Updated: May 25
On April 19-26, Wikistrat ran an interactive online simulation to assess how new negotiations over the nuclear issue will impact the US, Iran, the Gulf States, and Israel.
About the Simulation
Since entering the White House, the Biden Administration has declared its intent to renew talks with Iran, stating that the US “would accept an invitation from the European Union High Representative to attend a meeting of the P5+1 and Iran to discuss a diplomatic way forward on Iran’s nuclear program.”
Renewed talks between the two countries could break the stalemate over Iranian compliance with the agreement and US sanctions against Tehran. Any such negotiations could potentially impact not only the US and Iran but also regional actors such as the Gulf States and Israel.
To assess how different nuclear deal talks scenarios will impact the stability of the Middle East, Wikistrat ran an online simulation of events and responses. 90 leading experts participated, contributing 39 policy proposals and 167 comments in the process of exploring different scenarios of the nuclear talks with Iran and their impact on regional stability.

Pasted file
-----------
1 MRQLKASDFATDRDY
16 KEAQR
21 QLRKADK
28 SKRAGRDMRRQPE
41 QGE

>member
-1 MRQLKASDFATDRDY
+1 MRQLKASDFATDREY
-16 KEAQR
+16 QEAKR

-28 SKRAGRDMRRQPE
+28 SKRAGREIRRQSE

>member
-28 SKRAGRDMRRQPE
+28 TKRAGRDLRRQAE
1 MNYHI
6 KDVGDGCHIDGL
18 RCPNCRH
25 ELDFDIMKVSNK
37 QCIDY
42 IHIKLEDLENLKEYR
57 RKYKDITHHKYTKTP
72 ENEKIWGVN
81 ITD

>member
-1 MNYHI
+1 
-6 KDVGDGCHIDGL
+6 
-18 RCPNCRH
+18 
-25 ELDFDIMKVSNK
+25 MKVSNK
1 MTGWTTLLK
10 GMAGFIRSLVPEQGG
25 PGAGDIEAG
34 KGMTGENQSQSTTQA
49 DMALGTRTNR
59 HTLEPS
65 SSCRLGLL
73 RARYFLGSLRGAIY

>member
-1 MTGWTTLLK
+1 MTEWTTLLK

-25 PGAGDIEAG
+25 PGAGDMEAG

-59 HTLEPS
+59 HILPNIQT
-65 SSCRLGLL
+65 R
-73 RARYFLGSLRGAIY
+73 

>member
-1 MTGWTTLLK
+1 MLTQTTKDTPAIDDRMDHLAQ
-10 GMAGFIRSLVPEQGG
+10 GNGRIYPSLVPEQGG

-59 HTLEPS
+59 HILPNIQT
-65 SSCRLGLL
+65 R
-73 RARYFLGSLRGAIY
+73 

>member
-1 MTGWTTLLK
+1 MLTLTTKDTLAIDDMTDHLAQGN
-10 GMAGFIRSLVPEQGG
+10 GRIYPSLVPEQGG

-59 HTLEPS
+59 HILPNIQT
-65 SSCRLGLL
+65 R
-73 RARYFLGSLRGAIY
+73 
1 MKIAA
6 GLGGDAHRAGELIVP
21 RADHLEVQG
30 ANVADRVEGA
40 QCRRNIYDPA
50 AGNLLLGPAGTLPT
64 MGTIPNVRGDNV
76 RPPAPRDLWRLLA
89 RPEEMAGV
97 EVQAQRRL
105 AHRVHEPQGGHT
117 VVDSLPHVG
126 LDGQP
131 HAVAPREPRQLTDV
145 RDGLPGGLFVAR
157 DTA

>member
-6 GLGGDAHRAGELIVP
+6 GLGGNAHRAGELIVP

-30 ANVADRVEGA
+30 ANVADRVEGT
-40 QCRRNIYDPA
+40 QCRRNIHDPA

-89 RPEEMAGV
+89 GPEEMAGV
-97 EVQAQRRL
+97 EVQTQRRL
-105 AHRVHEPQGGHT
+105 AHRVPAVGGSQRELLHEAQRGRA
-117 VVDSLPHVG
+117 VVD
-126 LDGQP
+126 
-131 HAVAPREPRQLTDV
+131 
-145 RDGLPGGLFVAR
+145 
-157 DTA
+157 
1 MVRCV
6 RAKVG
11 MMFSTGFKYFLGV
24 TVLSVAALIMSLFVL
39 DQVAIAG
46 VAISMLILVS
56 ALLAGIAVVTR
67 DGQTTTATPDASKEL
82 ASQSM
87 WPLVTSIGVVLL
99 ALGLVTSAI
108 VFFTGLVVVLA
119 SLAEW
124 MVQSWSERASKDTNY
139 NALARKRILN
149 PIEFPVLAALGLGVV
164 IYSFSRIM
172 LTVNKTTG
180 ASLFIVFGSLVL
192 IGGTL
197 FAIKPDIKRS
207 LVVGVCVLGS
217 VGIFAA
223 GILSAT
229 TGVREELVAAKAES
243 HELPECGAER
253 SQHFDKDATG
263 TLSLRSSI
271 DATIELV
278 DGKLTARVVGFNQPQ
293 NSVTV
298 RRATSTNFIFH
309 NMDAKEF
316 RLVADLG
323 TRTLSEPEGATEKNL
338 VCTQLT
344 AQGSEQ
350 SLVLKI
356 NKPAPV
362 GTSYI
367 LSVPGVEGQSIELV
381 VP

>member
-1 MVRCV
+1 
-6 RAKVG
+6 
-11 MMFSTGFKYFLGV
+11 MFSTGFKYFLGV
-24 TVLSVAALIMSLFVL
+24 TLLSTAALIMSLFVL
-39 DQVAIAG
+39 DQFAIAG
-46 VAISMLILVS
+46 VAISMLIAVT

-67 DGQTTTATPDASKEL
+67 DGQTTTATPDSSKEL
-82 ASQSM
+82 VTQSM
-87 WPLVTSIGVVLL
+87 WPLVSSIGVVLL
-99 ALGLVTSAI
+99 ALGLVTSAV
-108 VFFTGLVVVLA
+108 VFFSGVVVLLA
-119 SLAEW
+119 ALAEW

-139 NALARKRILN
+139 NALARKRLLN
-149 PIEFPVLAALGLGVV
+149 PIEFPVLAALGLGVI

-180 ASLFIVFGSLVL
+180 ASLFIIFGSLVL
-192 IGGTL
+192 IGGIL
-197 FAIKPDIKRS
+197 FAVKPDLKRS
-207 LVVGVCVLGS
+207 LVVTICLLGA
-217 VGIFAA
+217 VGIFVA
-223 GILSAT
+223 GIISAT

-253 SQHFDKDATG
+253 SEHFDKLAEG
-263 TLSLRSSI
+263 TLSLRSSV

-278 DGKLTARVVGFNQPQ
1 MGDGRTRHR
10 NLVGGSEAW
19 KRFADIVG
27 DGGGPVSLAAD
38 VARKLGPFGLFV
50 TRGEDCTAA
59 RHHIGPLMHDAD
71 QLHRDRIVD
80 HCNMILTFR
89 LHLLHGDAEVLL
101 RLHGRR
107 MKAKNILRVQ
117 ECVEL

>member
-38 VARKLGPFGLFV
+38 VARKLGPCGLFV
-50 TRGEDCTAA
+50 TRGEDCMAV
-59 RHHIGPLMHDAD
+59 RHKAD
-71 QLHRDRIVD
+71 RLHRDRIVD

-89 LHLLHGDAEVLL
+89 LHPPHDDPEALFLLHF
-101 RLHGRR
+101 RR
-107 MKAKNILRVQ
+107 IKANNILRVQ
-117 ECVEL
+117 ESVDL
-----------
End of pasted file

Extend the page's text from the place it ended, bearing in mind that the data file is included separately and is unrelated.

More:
The report also includes executive interviews, with Michael Doran, Senior Fellow, Hudson Institute, specializing in Middle East security issues; and Ali Bakeer, Advisor, Gulf State Analytics.
According to Einat Elazari, Director of Research and Analysis at Wikistrat: "One of the most notable insights is that the crowd of experts was certain that regional cooperation (especially Israel and the Gulf state) against Iran will increase in any given scenario, while the majority of experts did not anticipate any serious threat to Iran's stability." noted that "this is an indication of the assumption of many experts that almost no scenario will push the US to support or initiate a serious attack against Iran, and that Iran will manage to stay on its feet despite the tremendous economic and political pressure it is currently under."
Furthermore, according to Adam Hoffman, Head of Middle East Desk at Wikistrat, "One of the key insights that emerged from the experts' comments in the simulation was that getting Iran back into the JCPOA is only one of many questions regarding Iran and the region's stability. If Iran refuses to return to the agreement, it might trigger a nuclear arms race in the Gulf, as each country will spend significantly more on developing its nuclear capabilities. Yet even if Iran agrees to return to the agreement but the United States doesn't take into consideration regional actors' concerns regarding Iran's behavior, the likelihood for conflict will remain high, and could push these actors (mainly the Gulf States and Israel) to look toward powers other than the US to guarantee their security."